Archive for September, 2014

Photo diary: Ben and Tom’s wedding

September 25, 2014
the wedding party (Ben's Uncle Art officiated)

the wedding party (Ben’s Uncle Art officiated)

the reception (Tom's BFF Tanesha ruled)

the reception (Tom’s BFF Tanesha ruled)

ceremony distraction

ceremony distraction

many bowties in evidence

many bowties in evidence

dragonflies inspired by gay nuptials

dragonflies inspired by gay nuptials

this 10-year-old just plunked herself down and read her book (SPEAK by Laura Halse Anderson, if you must know)

this 10-year-old just plunked herself down and read her book (SPEAK by Laura Halse Anderson, if you must know)

the menu (delicious)

the menu (delicious)

cutting the cake (#photo-op)

cutting the cake (#photo-op)

Louis, Joel, and Andy

Louis, Joel, and Andy

Cristobal and Shane

Cristobal and Shane

Performance diary: Philip Glass and Steve Reich at BAM

September 22, 2014

September 11: The BAM Next Wave Festival opened with a month-long tribute to Nonesuch Records, which is one of the great record labels in existence. And the first event of the festival was an unprecedented program of music by Philip Glass and Steve Reich, two contemporary composers often mentioned in the same breath as proponents of music that uses lots and lots of repetition — sometimes called minimalist, an adjective that neither composer embraces, and rightfully so. Their music is often quite dense and full and rich, using additive principles from non-Western musics (Indian, Indonesian).

The three-concert series at BAM was designed to be a historic occasion with both composers onstage playing together for the first time ever. I’ve interviewed both these guys and have been hearing their work and seeing their concerts for three decades, and I don’t remember hearing that they had some kind of feud going on, but much was made of that in the run-up to these three concerts. I chalked it up to promotional hype, but maybe there’s more truth to it than I know.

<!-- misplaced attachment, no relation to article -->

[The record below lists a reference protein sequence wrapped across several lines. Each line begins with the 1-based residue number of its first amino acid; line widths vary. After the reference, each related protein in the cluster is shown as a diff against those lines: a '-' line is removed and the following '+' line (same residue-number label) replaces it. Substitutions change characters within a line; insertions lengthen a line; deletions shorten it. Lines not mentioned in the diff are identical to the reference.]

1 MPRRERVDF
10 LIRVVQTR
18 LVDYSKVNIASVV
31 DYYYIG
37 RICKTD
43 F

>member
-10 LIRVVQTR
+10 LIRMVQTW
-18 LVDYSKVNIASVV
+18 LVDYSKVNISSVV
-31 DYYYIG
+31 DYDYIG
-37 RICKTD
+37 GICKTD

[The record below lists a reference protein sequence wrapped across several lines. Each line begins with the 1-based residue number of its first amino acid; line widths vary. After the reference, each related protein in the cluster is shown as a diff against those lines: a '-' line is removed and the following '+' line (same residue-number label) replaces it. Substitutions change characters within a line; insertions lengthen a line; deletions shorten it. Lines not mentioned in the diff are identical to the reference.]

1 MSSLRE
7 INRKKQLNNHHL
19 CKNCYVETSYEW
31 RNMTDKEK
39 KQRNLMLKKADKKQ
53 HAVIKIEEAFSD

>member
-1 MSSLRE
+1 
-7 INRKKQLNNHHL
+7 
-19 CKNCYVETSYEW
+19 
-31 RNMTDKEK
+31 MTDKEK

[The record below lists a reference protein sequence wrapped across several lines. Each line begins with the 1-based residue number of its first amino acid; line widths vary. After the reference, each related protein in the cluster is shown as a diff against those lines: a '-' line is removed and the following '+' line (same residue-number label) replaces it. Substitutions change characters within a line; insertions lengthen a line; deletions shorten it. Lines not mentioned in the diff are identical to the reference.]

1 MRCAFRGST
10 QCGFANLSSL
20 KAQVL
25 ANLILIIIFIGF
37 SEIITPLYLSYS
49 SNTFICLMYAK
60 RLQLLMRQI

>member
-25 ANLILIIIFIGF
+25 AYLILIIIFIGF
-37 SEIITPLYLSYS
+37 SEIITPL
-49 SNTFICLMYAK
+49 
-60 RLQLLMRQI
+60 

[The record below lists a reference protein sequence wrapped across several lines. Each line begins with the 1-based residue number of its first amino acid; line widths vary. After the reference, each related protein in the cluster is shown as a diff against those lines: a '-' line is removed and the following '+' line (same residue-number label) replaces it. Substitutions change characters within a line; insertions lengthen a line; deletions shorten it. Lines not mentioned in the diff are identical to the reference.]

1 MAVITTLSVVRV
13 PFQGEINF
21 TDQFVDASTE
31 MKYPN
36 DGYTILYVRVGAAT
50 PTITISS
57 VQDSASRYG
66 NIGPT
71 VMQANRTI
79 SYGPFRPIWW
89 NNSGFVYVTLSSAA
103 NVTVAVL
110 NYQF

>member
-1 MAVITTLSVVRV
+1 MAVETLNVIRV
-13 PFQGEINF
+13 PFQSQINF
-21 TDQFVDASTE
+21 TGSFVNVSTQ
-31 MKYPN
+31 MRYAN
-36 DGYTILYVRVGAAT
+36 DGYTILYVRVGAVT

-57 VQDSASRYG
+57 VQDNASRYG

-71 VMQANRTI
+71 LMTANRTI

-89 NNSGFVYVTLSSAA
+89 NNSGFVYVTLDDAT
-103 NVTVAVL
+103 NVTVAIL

I found the opportunity for stark comparison between Reich and Glass so fascinating. For all his originality and power, Glass has a pretty small bag of tricks. Meanwhile, certainly for live performance purposes, Reich had more variety and theatricality —

flying mallets are somewhat more fun to watch than people on keyboards and saxophones noodling away at fast arpeggios. Reich performed his own brief piece “Clapping Music” with Russell Hartenberger to start the show, and after intermission he sat in with the Philip Glass Ensemble for “Music in Similar Motion.” But the pairing was pretty clearly a shotgun wedding, perfunctory and rather joyless. Nevertheless, I was glad to see the concert and to revisit beloved music by composers I admire. I especially dug Reich’s “Sextet.”

glass and reich                   Glass and Reich performing together with David Cossin, Nico Muhly, and Timo Andres (not the show I saw)

Photo diary: People’s Climate March NYC 9/21/14

September 21, 2014

(click photos to enlarge)

The People’s Climate March brought together a hundred thousand folks from all over the country for a friendly, peaceful, festive but politically pointed demonstration intended to “sound the alarm” that necessary steps can and must be taken to reverse the already-alarming effects of global climate change. The protests are timed to coincide with an historic summit meeting on the climate change hosted by the United Nations. Will this march have an effect? We’ll see. People in the streets rarely have an impact on decisions made in the board rooms of oil companies. But the march can also be measured by its impact on participants. I kept thinking of the key point Al Gore made in his film An Inconvenient Truth, that it’s all too easy to go from denial to despair and bypass the step of action. Doing whatever it takes to get off your butt and join the motley crowds of citizen participants making noise in the street constitutes action.